Learn more about new research on early allergen introduction and what it means for your family
With food allergies on the rise, it’s exciting that parents now have new ways to try to prevent food allergies. But with all of this new research on food allergy prevention, it can be overwhelming for parents of infants to know exactly what the recent groundbreaking studies mean for their families. That’s why we put together this guide, so that parents can walk away armed with knowledge about these landmark studies and help reduce their children’s risk of developing food allergies by up to 80%.
What Parents Need To Know
Three landmark studies showed that introducing allergenic foods early and often can help prevent up to 81% of food allergies. Learn more about these landmark studies below:
So What Does This Mean For Families with Infants?
The science is clear: you can help reduce your infant’s risk of developing food allergies by up to 80% through early and sustained allergen introduction. But how can families achieve this? Here are our 5 tips for how you can safely and effectively follow the guidance from these landmark studies:
- For Infants with Eczema: Infants with eczema are at 4x higher risk for developing food allergies (assuming no other risk factors like family history), therefore, early allergen introduction is strongly recommended. However, please consult with your pediatrician if your child has severe eczema, as an allergy screening may be required first.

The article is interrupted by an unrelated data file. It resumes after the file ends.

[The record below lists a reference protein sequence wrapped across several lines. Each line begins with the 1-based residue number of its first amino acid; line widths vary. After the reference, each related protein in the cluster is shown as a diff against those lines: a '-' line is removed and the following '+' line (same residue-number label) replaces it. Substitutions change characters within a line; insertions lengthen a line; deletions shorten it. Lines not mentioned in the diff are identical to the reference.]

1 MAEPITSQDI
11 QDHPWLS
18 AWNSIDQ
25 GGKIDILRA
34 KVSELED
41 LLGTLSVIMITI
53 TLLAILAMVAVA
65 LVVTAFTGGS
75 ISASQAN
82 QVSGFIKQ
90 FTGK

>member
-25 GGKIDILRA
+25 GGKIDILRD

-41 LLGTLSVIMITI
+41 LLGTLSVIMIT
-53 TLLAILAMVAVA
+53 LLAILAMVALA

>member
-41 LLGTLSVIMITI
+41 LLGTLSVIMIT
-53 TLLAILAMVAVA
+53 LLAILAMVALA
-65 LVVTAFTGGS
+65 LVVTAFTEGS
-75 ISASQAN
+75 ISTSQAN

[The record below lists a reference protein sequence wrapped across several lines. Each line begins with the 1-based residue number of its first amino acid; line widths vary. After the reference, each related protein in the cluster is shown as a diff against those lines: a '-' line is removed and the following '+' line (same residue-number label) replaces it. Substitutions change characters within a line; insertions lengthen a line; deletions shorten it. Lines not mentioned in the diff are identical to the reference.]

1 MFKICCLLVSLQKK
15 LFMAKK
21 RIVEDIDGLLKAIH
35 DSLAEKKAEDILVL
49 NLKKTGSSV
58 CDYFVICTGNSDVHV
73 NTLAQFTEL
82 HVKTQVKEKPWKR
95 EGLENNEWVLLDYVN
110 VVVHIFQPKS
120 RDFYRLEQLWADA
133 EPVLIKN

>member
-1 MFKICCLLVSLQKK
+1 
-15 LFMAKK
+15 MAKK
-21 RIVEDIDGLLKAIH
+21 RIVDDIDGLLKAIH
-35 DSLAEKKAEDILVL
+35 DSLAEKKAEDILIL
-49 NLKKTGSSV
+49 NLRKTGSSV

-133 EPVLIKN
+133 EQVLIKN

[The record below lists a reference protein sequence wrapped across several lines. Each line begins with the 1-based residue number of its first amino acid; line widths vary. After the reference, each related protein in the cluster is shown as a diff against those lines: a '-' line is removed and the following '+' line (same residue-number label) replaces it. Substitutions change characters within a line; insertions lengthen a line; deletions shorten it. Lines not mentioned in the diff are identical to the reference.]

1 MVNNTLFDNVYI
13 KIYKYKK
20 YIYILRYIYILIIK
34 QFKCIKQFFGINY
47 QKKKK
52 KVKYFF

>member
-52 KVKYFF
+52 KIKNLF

- Don’t Delay, Start at 4-11 Months of Age: There is a critical immunologic window during which food allergies can be prevented, so it’s ideal for parents to begin early allergen introduction starting at 4-11 months of age. Findings from multiple studies suggest that delaying introduction may put your child at a higher risk for developing a food allergy.
- Stepwise Introduction: Maximize safety with a stepwise approach (as shown in the PETIT study) – starting off with a low dose and gradually increasing to a higher maintenance dose.
- Introduce Peanut, Egg, and Milk for Best Results: Not only do these represent the most common childhood food allergies, but studies indicate that with early introduction, there can be a significant reduction in the development of an allergy to these foods.
- Sustain Exposure for Several Months: The results from the landmark studies were achieved through sustained exposure, meaning that participants were exposed to allergenic foods multiple times a week for several consecutive months.
Learn more about the landmark studies mentioned above on our Prevention page.
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These statements have not been evaluated by the Food and Drug Administration. Products are not intended to diagnose, treat, cure or prevent any disease.